That’s a layman’s description of what Microsoft’s head of Xbox, Phil Spencer explained on an episode of Giant Bomb LIVE! filmed at E3 on Tuesday. A key aspect of the Xbox One is the ability to run three different operating systems, one for apps like Skype, another to run Xbox One games, and a third to allow all the disparate parts of the Xbox One to “talk” to one another.
Running another O/S for Xbox 360 games is the kind of thing Xbox One was designed for, even if it wasn’t part of Microsoft’s original plan for the console.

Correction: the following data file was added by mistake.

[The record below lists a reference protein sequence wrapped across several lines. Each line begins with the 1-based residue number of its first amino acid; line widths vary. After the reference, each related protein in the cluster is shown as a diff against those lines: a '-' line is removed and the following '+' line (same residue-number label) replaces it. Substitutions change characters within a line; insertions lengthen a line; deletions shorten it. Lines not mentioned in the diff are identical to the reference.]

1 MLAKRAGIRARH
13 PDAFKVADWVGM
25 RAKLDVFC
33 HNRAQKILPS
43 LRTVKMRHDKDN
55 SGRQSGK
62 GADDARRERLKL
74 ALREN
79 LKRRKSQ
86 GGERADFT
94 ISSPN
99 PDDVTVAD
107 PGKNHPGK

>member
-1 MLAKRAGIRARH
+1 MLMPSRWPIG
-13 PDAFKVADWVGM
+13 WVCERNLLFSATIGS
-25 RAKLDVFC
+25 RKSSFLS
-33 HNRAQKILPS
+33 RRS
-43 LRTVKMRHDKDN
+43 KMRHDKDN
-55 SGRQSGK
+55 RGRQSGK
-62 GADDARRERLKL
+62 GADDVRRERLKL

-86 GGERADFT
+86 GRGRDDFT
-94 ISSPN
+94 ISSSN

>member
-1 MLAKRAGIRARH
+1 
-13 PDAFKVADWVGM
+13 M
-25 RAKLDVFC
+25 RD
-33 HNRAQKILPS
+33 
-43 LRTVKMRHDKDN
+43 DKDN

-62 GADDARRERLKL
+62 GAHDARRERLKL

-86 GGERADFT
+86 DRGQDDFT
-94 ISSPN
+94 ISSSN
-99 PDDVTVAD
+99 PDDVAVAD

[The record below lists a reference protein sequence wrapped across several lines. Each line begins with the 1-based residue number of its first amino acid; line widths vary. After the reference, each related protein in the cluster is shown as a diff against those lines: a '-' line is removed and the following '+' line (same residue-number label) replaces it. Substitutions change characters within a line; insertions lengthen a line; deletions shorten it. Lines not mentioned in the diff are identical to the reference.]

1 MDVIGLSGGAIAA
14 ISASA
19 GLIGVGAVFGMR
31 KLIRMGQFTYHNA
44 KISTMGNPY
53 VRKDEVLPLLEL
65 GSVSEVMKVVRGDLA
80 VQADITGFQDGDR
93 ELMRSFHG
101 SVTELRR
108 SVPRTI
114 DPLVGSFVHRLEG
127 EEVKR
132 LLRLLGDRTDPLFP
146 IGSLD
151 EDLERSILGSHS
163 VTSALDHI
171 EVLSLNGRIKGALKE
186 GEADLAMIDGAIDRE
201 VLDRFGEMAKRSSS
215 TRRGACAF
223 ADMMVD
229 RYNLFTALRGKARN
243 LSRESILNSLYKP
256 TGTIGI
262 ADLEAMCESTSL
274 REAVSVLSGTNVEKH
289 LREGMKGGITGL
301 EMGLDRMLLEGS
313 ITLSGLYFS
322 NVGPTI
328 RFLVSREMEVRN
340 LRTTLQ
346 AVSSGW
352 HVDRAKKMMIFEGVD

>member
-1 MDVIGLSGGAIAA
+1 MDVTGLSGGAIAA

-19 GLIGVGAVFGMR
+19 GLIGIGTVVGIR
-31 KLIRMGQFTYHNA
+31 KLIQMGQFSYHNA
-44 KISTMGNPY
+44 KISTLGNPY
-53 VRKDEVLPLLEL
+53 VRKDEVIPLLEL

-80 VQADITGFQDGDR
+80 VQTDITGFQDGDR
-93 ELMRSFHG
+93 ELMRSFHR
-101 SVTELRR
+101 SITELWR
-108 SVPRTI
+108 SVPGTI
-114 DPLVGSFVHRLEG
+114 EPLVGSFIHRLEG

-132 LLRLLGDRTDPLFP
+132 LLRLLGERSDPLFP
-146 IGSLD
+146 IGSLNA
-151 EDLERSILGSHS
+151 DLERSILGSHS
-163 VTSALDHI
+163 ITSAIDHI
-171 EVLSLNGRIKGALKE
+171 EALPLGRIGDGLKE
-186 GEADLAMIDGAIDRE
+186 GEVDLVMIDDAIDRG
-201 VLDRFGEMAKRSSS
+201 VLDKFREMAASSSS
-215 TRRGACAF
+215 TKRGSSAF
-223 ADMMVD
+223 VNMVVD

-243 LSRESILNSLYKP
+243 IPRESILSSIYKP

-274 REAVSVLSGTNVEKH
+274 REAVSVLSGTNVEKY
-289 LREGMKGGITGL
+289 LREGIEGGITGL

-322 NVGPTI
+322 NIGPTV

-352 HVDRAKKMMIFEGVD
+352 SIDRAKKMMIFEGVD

“The approach that we’ve taken is to actually emulate the full Xbox 360 O/S,” Spencer told Giant Bomb. “The full Xbox 360 hardware layer. So the O/S for the 360’s actually running, when you run the game. And if you watch the game’s boot right now, you’ll see actually the Xbox 360 boot animation come up.”
Spencer also explained how game streaming and capture for Xbox 360 games will be possible on the Xbox One. You can check out his full conversation with Giant Bomb about backwards compatibility, which includes all the technical details, on YouTube.
Backwards compatibility on the Xbox One is currently limited to Xbox preview members, who are given access to things like UI improvements prior to their official release. Microsoft on its Xbox site has shared the current list of Xbox 360 games that will play on the Xbox One.
Illustration by Max Fleishman